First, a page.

Browns WR Bobby Engram, at 37 years old, is only two years younger than coach Eric Mangini. But to Cleveland president Mike Holmgren, Engram’s age doesn’t matter. All that matters is what he can bring to the team.
Which is what exactly? How much can a guy like Engram – who’s been a solid receiver for much of his career but who was cut by the disastrous Chiefs last year – really help a Browns unit in desperate need of some offense?
Which also leads to this question: how much can newly-signed QB Jake Delhomme help (but that’s an aside for another day)? For now, Holmgren seems confident in his newest WR.
"He's a special man,” Holmgren told the Cleveland Plain Dealer . “He's one of those rare guys that you want other players, particularly young players, to be around. He's played a long time but he kept in great shape. He's an amazing guy, physically, that way."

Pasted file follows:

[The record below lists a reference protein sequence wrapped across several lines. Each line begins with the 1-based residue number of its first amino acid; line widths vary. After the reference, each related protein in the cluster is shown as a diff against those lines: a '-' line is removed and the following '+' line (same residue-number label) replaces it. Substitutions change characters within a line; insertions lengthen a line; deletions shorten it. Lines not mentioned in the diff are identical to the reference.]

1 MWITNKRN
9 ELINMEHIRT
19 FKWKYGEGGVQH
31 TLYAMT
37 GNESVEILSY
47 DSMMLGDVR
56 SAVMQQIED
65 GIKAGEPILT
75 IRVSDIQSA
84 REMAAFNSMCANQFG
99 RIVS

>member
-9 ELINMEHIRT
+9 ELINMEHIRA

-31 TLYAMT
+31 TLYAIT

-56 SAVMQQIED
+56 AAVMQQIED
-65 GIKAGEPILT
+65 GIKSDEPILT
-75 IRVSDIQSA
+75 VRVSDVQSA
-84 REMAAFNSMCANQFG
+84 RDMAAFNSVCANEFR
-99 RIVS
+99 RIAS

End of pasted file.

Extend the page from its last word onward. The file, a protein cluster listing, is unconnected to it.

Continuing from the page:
Holmgren should know. After all, they worked together in Seattle (it should be noted that Engram is only three seasons removed from a career-year of 94 catches, 1,147 yards and six touchdowns while playing for the Seahawks).
Engram, though, isn’t a lock to make the team. Josh Cribbs is the most-talented player on the team not named Joe Thomas, and Cleveland likes young receivers Chansi Stuckey, Mohamed Massaquoi and Brian Robiskie. But all Engram wanted was a chance.
"I've got my work cut out for me," Engram told the paper. "They've got some talented young guys. I think the competition only makes you better. At end of the day, they will make the decision on what's best for the Browns."
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